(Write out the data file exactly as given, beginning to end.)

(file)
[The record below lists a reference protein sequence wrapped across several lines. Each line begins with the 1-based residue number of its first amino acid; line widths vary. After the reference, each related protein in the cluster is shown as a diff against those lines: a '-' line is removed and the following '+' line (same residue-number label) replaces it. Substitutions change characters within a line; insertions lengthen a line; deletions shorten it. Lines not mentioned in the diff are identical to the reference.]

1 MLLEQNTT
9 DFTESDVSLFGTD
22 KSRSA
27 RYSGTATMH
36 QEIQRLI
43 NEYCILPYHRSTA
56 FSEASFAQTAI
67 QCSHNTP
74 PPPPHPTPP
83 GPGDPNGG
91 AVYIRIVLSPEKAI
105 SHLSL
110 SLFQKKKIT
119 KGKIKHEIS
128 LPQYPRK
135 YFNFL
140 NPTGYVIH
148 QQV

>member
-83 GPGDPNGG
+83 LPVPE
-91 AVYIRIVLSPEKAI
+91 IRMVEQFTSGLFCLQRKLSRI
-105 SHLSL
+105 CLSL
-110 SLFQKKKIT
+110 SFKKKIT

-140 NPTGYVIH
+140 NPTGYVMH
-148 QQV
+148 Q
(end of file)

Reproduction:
[The record below lists a reference protein sequence wrapped across several lines. Each line begins with the 1-based residue number of its first amino acid; line widths vary. After the reference, each related protein in the cluster is shown as a diff against those lines: a '-' line is removed and the following '+' line (same residue-number label) replaces it. Substitutions change characters within a line; insertions lengthen a line; deletions shorten it. Lines not mentioned in the diff are identical to the reference.]

1 MLLEQNTT
9 DFTESDVSLFGTD
22 KSRSA
27 RYSGTATMH
36 QEIQRLI
43 NEYCILPYHRSTA
56 FSEASFAQTAI
67 QCSHNTP
74 PPPPHPTPP
83 GPGDPNGG
91 AVYIRIVLSPEKAI
105 SHLSL
110 SLFQKKKIT
119 KGKIKHEIS
128 LPQYPRK
135 YFNFL
140 NPTGYVIH
148 QQV

>member
-83 GPGDPNGG
+83 LPVPE
-91 AVYIRIVLSPEKAI
+91 IRMVEQFTSGLFCLQRKLSRI
-105 SHLSL
+105 CLSL
-110 SLFQKKKIT
+110 SFKKKIT

-140 NPTGYVIH
+140 NPTGYVMH
-148 QQV
+148 Q